Given the billions of dollars the world invests in science each year, it's surprising how few researchers study science itself. But their number is growing rapidly, driven in part by the realization that science isn't always the rigorous, objective search for knowledge it is supposed to be. Editors of medical journals, embarrassed by the quality of the papers they were publishing, began to turn the lens of science on their own profession decades ago, creating a new field now called "journalology." More recently, psychologists have taken the lead, plagued by existential doubts after many results proved irreproducible. Other fields are following suit, and metaresearch, or research on research, is now blossoming as a scientific field of its own.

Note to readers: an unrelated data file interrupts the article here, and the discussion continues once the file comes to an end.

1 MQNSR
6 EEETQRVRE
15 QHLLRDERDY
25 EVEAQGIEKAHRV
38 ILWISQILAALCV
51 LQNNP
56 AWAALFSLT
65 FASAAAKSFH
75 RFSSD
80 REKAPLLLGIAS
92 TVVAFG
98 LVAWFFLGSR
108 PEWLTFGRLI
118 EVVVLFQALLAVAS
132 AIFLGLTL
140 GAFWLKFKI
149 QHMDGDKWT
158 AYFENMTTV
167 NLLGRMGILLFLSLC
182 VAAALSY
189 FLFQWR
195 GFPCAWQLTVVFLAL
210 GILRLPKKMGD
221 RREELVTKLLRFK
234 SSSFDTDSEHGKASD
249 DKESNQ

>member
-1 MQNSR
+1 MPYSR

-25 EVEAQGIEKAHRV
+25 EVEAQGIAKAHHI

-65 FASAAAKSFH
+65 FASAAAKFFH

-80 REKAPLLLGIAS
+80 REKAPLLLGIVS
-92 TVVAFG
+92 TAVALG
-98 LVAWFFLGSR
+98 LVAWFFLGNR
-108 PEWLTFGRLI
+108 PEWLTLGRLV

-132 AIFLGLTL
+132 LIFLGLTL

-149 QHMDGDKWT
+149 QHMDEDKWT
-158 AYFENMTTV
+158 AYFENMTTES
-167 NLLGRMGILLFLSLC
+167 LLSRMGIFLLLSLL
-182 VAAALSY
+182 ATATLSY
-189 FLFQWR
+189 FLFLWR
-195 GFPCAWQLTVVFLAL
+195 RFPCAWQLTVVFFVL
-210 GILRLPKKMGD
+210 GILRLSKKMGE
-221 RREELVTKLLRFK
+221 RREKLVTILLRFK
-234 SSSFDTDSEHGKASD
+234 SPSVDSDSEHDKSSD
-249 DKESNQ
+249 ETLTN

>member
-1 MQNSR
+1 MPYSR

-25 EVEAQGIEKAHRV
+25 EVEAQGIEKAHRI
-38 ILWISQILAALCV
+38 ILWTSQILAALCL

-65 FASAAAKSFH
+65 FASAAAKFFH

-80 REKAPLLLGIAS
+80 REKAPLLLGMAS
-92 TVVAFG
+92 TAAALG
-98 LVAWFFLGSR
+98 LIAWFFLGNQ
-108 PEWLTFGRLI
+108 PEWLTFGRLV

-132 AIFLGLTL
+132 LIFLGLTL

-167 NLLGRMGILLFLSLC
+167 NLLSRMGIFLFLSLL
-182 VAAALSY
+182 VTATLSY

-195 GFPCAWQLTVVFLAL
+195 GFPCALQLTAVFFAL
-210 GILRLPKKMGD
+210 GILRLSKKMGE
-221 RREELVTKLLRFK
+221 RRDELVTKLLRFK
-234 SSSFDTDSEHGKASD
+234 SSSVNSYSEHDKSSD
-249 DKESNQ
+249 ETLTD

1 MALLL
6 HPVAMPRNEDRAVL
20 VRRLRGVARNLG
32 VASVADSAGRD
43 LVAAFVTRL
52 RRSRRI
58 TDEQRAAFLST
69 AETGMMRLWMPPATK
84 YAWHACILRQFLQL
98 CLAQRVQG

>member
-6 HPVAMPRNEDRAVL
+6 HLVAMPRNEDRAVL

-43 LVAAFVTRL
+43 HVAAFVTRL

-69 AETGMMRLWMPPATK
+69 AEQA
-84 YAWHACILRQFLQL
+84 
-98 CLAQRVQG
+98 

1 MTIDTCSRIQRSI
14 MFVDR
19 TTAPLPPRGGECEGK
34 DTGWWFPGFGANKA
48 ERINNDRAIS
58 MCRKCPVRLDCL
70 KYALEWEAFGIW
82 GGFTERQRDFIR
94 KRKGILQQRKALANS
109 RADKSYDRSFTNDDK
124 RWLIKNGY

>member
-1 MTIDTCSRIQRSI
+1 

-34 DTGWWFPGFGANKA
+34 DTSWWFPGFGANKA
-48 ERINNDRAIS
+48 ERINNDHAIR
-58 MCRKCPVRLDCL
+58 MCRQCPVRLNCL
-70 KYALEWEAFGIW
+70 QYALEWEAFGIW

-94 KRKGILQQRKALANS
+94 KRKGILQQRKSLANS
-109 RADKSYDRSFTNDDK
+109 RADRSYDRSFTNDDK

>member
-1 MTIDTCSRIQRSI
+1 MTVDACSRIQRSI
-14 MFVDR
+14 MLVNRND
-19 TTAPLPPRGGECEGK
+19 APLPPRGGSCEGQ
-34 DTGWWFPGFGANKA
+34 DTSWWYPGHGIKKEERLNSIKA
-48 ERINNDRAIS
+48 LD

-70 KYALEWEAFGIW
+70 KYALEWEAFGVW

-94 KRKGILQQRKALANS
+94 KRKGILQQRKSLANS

For some, studying how the sausage is made is a fascinating intellectual pursuit in itself. But other metaresearchers are driven by a desire to clean up science's act. Their work has spawned many initiatives to make research more robust and efficient, from preregistering studies and establishing reporting standards to the recent push to make study data freely available for others to explore. Metaresearchers sometimes need a thick skin; not all scientists are grateful when their long-standing practices are questioned. And whether the reforms actually work has become a study object in itself.
Metaresearchers are giving their fellow scientists lots of things to think about. But their underlying message is simple: If we understand better what we're doing, we might be able to do it better.